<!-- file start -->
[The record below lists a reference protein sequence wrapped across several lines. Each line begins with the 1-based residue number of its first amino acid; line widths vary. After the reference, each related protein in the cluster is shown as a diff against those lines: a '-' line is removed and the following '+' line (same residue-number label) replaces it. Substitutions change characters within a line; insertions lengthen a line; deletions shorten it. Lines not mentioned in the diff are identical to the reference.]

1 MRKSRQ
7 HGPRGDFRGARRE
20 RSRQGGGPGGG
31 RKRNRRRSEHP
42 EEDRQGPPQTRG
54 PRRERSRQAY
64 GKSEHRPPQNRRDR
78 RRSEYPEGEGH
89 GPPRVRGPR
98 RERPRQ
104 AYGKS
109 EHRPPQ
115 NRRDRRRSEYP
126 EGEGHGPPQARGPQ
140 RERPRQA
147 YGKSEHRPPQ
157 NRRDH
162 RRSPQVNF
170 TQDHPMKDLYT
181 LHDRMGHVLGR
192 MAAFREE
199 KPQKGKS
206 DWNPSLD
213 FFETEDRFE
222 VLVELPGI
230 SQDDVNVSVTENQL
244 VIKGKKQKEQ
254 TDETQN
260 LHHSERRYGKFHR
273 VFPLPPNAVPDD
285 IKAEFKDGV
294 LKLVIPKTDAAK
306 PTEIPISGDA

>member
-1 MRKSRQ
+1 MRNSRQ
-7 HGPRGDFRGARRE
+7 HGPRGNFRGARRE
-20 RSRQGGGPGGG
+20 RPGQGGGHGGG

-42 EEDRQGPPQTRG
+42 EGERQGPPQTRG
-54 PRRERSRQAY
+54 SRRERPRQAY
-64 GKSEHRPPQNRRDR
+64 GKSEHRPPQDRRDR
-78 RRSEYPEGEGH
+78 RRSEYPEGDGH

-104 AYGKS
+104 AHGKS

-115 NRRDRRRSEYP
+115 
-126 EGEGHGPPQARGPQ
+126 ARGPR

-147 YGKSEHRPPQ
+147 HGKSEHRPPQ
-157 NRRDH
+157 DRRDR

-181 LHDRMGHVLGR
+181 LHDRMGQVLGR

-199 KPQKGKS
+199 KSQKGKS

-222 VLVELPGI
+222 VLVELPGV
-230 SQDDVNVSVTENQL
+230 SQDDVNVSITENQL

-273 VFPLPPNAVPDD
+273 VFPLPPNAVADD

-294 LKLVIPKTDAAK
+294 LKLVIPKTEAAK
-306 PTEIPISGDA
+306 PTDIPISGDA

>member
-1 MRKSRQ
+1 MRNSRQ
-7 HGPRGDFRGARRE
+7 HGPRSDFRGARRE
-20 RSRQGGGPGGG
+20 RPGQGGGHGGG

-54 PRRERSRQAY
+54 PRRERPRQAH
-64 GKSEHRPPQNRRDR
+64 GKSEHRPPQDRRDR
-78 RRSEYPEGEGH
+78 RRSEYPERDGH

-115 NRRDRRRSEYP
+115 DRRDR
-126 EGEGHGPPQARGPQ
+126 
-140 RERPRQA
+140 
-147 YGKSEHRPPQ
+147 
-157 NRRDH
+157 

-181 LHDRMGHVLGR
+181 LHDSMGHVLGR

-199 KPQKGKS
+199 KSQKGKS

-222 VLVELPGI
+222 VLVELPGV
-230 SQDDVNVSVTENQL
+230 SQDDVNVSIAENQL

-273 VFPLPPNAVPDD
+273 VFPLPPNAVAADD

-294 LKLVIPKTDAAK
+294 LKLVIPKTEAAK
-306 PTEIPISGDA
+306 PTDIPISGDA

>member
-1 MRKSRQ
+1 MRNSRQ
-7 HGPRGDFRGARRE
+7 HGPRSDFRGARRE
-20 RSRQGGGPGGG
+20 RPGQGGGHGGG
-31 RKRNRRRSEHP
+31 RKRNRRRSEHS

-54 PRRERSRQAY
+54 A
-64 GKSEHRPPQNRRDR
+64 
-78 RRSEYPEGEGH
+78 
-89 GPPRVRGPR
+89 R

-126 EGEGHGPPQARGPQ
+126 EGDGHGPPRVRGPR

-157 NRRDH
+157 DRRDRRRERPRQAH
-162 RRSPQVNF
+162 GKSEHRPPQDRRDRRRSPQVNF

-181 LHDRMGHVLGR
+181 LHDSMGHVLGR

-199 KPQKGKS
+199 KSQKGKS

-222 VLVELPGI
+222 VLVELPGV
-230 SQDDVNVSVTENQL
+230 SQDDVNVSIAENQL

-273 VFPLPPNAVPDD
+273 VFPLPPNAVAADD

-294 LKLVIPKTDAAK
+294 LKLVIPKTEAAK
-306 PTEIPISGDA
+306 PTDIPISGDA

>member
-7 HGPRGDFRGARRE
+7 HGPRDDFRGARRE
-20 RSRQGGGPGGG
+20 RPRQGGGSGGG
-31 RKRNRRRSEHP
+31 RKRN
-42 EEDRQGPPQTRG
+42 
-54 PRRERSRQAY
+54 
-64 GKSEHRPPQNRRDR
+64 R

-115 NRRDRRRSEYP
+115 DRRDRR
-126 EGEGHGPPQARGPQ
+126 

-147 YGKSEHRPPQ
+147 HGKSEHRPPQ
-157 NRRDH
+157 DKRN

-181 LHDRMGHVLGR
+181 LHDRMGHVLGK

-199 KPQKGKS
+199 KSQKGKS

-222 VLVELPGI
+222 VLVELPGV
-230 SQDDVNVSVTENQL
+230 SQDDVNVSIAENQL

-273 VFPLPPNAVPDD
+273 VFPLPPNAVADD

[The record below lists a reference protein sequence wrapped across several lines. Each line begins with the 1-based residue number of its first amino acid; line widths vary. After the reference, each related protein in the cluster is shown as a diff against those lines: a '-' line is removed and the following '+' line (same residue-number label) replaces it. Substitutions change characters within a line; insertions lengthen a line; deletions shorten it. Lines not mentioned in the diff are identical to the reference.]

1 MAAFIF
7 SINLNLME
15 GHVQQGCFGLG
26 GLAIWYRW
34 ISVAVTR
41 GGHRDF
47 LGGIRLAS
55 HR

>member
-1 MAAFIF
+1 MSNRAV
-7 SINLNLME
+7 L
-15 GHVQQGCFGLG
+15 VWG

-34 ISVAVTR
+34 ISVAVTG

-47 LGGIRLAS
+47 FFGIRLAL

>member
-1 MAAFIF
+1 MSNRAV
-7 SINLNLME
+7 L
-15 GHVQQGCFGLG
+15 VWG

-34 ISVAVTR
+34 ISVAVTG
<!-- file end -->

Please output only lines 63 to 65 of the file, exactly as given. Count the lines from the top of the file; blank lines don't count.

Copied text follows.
+199 KSQKGKS

-222 VLVELPGI
+222 VLVELPGV